Synth music plays and Heather number 1 (Walker) wears the red scrunchie of power but has no sense of responsibility. The Heathers have absolute authority at Westerburg High, until they die! The writer and director of this never lived up to their potential. New boy JD (Slater) lurks. This is a tart drama with no ordered discipline of social realism. This is an okay chronicle of teenage pathology that has irresistible energy. Kurt and Ram (Fenton and Labyorteaux) are the relentlessly moronic bullying football players who make the big mistake of menacing JD. Nowadays JD the utterly crazed rebel would be in jail for the gun ‘prank’ he pulled on them in the cafeteria.
The cruel confusing realities of teen life and the lack of sense of any real learning going on at the school dominate. There are logically indefensible logic gaps (JD not getting expelled for the gun ‘prank’, the unnoticed bomb, the ending and the utterly inept coroner). Heather number 1 drags Veronica to a party with frat boys where things go badly. JD and Veronica play another ‘prank’ and exit Heather number one.
There is dank dialogue, no ethical complexity and nobody is clearly moved and little warmth is displayed. JD’s weird father lurks. Heather number one’s hair moves when she’s in her coffin. Nobody intervenes when Kurt and Ram beat up a guy after the funeral. This is not an insightful study. People see it as their inalienable right to be awful in this deliciously nasty movie. It’s God v Veronica’s boyfriend and God’s losing. Sadly after many fun jokes about mineral water and friends who are bad for you, ordained normality must be restored for the cop out ending.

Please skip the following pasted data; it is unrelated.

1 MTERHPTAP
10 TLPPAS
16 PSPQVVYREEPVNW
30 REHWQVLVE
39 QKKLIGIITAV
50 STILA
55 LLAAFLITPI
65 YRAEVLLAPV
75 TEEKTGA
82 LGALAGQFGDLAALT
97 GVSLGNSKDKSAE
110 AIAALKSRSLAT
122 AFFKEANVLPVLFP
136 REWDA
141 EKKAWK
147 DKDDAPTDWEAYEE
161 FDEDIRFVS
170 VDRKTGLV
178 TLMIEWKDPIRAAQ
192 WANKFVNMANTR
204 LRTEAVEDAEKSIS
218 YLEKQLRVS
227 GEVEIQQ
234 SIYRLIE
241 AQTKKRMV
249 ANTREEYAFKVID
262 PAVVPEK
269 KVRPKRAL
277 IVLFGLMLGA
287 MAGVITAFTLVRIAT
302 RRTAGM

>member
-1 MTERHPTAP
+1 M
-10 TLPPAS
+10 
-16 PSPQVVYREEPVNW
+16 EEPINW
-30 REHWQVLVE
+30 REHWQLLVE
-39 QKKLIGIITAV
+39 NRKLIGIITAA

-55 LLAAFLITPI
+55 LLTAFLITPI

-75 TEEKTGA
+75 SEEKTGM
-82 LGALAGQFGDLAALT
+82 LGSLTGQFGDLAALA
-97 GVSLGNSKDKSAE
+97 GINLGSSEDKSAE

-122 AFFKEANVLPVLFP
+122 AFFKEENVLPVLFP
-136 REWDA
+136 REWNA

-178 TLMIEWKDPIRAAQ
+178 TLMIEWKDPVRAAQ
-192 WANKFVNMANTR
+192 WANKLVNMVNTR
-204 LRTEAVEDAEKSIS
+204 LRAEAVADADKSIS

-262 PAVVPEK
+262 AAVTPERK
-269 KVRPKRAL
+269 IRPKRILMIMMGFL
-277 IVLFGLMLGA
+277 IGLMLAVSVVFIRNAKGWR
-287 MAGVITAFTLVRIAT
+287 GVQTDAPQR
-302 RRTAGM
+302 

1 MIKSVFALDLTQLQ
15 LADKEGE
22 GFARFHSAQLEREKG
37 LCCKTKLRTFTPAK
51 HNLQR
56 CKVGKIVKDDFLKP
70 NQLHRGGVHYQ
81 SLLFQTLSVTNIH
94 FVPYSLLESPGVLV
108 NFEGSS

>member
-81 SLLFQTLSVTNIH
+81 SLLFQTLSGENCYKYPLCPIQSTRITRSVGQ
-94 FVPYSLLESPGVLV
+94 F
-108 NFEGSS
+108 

Stock unpleasant bully behaviour is greeted with greater aggression as Kurt and Ram overstep a mark and pay for it. You can see them breathing in their coffins. Their joint funeral complete with football helmets and the movie’s most famous line is hilarious. There is no social death for JD and Veronica’s crassness. But JD the psycho faces defeat and Veronica gets away with all her crap.
“You don’t have anything for her either.”
“I LOVE MY DEAD GAY SON!”
“Talk and feel. Together.”
“Praise Jesus. Hallelujah!”
“God, aren’t they fed yet?”
“I’d pay Madonna a million bucks to sit on my face and have a ride like the Kentucky Derby.”
“Grow up, Heather. Bulimia is so 87.”
“Can you bleach out urine stains?”
“Made proper use of the word myriad.”
“Let’s laugh at the hippy.”
“Sexually perverse photography exhibits involving tennis rackets.”
“What do you think I’m going to do with it? Take out her tonsils?!?”
The opportunistic in laws get worse, this seldom seems cerebral, this was not an insightful study and was not strikingly engaged or fiercely determined. I felt scorn for the dad. The wife (Kahn) has big hair, a mobster (LaPaglia) woos Betsy’s sister (Sheedy) and a brother in law (Pesci) is a jerk. Betsy cuts up her 80s wedding dress to make a hideous dress. This was not vibrantly creative and had bad acting. This was sap but is okay. Dylan Walsh plays the groom and Samuel L Jackson is in this somewhere but praise is not forthcoming.
“They leave mud around.”
“At your slumlord trial.”
“I would not give up until he did.”
“Kept escalating, like the arms race.”
“We can’t pay for this.”
“A real prick, just like you.”
“Do I like refuse removal?”
“I say this with respect.”